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Two Reuters accused reporters of gaining state privileges in Myanmar.
They both argued "not guilty" and told the court that they had "followed the ethic of journalism". "We' re accused, but we' re not guilty," he said in cuffs when the officers put him in a handcuff. "Myanmar's government should allow reporters to come back to work and their families," it says in an article on Facebook.
"Today's ruling is a set-back for Myanmar's media freedoms and constitutional rule." Reuter's president and editor-in-chief Stephen J. Adler described the case against the reporter as "groundless". "Reuters have done their job in an unrelated and unbiased manner, and there is no fact or proof that they have done anything wrongful or violated any law," he said in a declaration.
Reuters journalists in Myanmar taken to court
On Monday, a Myanmar court decided that two detained Reuters journalists would be brought to justice, a ruling widely seen as a set-back for freedom of expression in a land under the leadership of former democratic icons Daw Aung San Suu Kyi. Sue the magistrate's ruling to prosecute the reporter for having obtained state secret destroyed any hopes that the reporter could be released without being brought to justice.
Reporter U Wa Lone, 32, and U Kyaw Soe Oo, 28, face up to 14 years in Myanmar under Myanmar's Law of Official Secrecy from the former colonies, and their case has been in a pre-trial stage since they were arrested in December. Monday's verdict will almost certainly lead to another round of nonprotection of Aung San Suu Kyi, a Nobel Peace Prize winner whose administration has succeeded a oppressive army june, but who herself has been largely charged with not protecting internal media freedom or stopping the racial purge of the Muslim Rohingya group.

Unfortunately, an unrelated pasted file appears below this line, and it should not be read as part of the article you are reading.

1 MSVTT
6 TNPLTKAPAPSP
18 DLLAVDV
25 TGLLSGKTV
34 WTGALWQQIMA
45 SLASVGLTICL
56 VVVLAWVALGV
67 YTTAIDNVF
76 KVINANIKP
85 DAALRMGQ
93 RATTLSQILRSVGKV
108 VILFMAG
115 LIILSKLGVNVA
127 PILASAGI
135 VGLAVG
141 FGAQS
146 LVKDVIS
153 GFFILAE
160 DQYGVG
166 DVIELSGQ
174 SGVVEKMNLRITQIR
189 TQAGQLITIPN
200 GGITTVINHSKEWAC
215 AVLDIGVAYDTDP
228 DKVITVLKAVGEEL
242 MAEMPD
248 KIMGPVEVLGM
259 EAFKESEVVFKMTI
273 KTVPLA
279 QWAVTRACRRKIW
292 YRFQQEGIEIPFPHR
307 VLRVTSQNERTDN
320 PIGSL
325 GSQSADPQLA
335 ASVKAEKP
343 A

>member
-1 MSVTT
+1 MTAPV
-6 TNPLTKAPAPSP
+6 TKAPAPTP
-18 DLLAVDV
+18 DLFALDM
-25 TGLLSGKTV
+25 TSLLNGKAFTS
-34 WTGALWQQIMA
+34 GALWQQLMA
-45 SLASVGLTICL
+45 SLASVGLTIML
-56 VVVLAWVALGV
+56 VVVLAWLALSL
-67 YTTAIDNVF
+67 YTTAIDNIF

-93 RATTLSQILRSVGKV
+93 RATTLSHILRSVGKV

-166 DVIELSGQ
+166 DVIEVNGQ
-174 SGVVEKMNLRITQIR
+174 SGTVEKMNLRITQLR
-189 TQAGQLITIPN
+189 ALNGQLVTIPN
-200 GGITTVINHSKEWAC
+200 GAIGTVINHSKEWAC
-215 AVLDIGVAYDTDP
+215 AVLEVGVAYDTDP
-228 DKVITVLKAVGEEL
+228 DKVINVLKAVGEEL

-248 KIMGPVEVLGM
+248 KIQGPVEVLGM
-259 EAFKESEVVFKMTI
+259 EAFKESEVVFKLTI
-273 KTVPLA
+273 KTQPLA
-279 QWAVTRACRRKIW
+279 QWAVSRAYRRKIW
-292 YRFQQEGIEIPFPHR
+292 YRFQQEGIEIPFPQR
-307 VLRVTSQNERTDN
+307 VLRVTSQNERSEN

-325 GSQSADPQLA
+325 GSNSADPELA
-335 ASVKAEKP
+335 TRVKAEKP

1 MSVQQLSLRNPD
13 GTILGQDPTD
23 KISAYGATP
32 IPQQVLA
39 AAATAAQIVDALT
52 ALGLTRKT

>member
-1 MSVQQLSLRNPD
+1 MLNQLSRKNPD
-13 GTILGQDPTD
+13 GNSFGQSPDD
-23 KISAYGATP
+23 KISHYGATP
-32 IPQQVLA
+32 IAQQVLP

Mr Wa Lone and Mr Kyaw Soe Oo were detained in December while in the far-west Rakhine state to investigate the September slaughter of 10 civilians from the Rohingya people. It was perpetrated during Myanmar military assaults on the Rohingya and Buddhaist mob - an attack that has driven tens of millions of refugees to Bangladesh and is commonly referred to as ethnoclear.
Reporter swore to battle the shipments, and Mr Wa Lone said on Monday that he would not give up. An attorney for the defence, U Khin Mg Zaw, said he did not anticipate the case to take longer than two month. Said he was optimistic that his client would be set free, but that free speech in the state was in danger.
They are also supported by Amal Clooney, an internationally recognised defender of humanitarian law. "Myanmar's media freedoms have not improved since then, " said Khin Mg Zaw, pointing to the regime that governed the nation for many years before Aung San Suu Kyi's side came to office in 2016, having won a landmark electoral war.
This ruling comes about four month after the United States Holocaust Memorial Museum revokes a respected Nobel Peace Prize awarded to Aung San Suu Kyi in 2012. Myanmar authorities have charged Myanmar authorities with trapping the two Reuters reporters with the use of paper trailers.
Speaking to the NHK television station in Japan, Aung San Suu Kyi said the journalists were imprisoned not because they covered up what she termed "the Rakhine question", but because they broke the Official Secrets Act. It was Myanmar's justice to decide whether she was guilty or innocent.
Nevertheless, the case is widely seen as an important driver of whether there is still free movement of the masses. "When the tribunal decides to bring criminal charges against Wa Lone and Kyaw Soe Oo, it will send a clear message to the public that Myanmar's free movement of the public will be in great danger," said Summer Lopez, Sr. of free expression programmes at PEN America, in a declaration last weekend.